Storms Halt Steelmaking-Coal Shipments From Biggest Exporter

Storms interrupted exports of coal used in steelmaking from ports on the northeast coast of Australia, which accounts for 53 percent of world shipments.

Operations were suspended at the port of Hay Point, affecting the Dalrymple Bay and Hay Point coal terminals, Tom Hilston, spokesman for state government agency Maritime Safety Queensland, said by phone today. The port aims to resume activity tomorrow, weather permitting, he said.

Rains caused by former tropical cyclone Oswald also disrupted shipping at Gladstone and Abbot Point, other ports in Queensland where coal is loaded onto ships, Gulf Agency Co. (Australia) Pty said by e-mail today. The weather was likely to hamper coal mining and transportation of the commodity to terminals, the port agent said.

A “brief rally” might lift world spot and contract prices for coking coal as high as $180 a metric ton, Melinda Moore, London-based bulk-commodity sales executive at Standard Bank Plc, said in an e-mailed response to questions. Prices will average $170 in this year’s first half, the lender estimates.

The magnitude of any gains will depend on the extent of water damage to mines, which are still recovering from floods in recent years, Moore said. Coal mines in Queensland affected by floods in late 2010 and early 2011 cut shipments and curbed global output, lifting the country’s export earnings 29 percent during the year as contract prices soared, according to the bureau.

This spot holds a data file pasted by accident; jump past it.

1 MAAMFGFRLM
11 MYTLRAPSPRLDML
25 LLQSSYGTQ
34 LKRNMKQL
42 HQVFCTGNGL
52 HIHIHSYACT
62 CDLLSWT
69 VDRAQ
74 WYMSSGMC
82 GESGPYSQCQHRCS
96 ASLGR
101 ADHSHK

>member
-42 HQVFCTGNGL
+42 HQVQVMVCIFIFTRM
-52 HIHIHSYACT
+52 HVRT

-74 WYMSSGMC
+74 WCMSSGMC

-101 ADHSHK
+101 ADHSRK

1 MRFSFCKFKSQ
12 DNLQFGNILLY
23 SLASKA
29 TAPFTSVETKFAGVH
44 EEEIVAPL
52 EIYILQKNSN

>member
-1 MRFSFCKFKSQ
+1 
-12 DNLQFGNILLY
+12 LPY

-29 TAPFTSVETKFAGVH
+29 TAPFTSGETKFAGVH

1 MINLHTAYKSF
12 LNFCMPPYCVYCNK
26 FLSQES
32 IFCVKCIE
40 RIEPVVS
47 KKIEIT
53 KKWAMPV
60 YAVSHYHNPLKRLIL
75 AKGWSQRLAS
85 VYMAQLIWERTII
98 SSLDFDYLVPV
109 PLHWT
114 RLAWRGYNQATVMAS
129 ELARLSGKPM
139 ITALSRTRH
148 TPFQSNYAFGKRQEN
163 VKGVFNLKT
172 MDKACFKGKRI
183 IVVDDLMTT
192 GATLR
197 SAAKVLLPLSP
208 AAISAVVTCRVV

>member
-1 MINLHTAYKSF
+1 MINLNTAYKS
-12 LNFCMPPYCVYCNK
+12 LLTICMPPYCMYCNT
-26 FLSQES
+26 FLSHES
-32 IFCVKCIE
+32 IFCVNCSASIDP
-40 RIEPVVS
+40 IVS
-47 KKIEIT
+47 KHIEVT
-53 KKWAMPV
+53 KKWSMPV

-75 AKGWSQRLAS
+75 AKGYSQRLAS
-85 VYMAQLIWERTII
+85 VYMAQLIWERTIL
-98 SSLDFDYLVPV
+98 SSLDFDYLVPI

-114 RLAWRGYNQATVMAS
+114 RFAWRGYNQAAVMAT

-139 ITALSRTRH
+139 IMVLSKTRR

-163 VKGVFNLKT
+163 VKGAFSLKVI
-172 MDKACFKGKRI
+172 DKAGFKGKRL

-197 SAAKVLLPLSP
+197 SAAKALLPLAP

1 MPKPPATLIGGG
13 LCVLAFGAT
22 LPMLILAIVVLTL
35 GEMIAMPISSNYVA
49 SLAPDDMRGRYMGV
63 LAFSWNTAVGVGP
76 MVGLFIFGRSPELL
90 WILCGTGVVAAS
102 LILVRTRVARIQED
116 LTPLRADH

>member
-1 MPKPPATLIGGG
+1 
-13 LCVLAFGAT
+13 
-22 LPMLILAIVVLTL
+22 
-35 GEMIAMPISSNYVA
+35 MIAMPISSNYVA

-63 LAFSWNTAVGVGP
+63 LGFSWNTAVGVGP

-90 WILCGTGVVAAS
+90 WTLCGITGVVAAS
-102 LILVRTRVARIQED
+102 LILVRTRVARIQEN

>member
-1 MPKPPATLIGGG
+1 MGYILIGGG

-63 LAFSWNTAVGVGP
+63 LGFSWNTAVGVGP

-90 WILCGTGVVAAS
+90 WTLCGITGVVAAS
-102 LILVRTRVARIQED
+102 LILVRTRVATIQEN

Australia exported 145 million tons of the 272 million tons of coking coal traded globally last year, according to the Bureau of Resources and Energy Economics, a government forecaster. Queensland shipped 118 million tons in the year through June, state government figures showed.

Coal also is burned to generate power, and Indonesia is the leading exporter of that variety of the commodity.

To contact the reporter on this story: Michelle Wiese Bockmann in London at mwiesebockma@bloomberg.net

To contact the editor responsible for this story: Alaric Nightingale at anightingal1@bloomberg.net

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